This is the importance of sea weeds really because these can achieve huge massive forests and form extremely rich environments in the ocean. Now people talk about seaweed but in California the wood is always kelp. Does that mean the same thing. No kelp is a particular kind of seaweed it's a brown one. It's. Generally the Celts are huge enormous plants and one of the important Celts that we have here in Southern California the giant kelp is has been called the longest plant in the world. The ones we have here only 200 feet long but they've been reported from the Southern Hemisphere as blanks ranging from
300 to a thousand feet is this length. Do they grow straight upwards or do they just sort of stream out as Matthew Arnold has it. Well when there's a strong current running they stream out. But when there's slack water the kelp has a little gas bobs on it that it up and it comes straight up to the surface and spreads out over the top of the sea to form a kind of a canopy. This canopy is particularly important here in Southern California because we cut it away and use it. Why your associates especially concerned with cutting away the stuff I mean does it get in the way of shipping or what is the real purpose. Oh no no it's used by man in all kinds of things for example and goes into fertilizers into animal feeds. But one of the most important uses is an exotic chemical that's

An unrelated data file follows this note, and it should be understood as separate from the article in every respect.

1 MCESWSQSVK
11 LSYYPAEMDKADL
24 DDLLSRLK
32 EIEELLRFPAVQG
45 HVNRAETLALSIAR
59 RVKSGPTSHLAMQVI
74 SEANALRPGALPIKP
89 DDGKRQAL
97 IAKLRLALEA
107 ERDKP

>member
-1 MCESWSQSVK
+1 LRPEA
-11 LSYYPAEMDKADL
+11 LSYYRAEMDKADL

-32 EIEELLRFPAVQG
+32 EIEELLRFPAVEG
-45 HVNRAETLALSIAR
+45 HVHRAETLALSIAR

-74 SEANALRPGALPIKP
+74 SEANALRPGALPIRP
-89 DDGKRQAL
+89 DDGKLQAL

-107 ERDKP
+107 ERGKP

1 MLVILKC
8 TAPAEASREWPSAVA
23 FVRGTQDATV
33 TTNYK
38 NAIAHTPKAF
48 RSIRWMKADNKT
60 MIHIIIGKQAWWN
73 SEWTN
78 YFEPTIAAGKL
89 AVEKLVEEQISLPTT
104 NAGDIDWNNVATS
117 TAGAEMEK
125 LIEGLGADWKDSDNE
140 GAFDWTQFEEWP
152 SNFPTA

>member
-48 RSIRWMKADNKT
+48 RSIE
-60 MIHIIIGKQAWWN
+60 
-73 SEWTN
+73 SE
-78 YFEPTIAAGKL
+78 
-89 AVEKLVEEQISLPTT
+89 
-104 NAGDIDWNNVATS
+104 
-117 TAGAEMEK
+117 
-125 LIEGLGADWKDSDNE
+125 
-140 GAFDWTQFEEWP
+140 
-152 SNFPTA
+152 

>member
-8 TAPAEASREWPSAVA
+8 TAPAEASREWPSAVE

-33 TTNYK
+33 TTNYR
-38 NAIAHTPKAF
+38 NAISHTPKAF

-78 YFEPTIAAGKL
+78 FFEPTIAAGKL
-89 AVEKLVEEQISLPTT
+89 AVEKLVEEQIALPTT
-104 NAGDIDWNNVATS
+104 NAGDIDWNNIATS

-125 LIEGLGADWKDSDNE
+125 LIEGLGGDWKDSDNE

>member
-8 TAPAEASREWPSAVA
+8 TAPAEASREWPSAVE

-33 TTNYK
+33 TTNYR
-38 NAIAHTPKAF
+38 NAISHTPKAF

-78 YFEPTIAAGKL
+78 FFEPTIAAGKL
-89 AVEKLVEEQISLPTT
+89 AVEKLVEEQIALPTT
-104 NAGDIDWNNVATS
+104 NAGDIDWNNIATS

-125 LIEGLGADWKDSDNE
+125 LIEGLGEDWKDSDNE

extracted from it called algae algae and what exactly. That's a funny name one doesn't hear it much. What is this. Y'all probably eat two or three times today without realizing it gets into. He used an ice cream. When you have a little bit of algae in an ice cream why ice crystals are reduced and you don't get this rather granular ice cream. Good heavens whatever sort of things do they do with it. Yeah it's put in salad dressing it keeps the oil in the water of the dressing mixed up in a permanent emotion. We find it in toothpaste textiles paints for printing. Firefighting pharmaceuticals it's even put into beer where it tends to maintain the foam stable on top of the beer and makes a glass of beer look like a glass of beer. Well I like that touch about the beer we lead but tell me what did people use to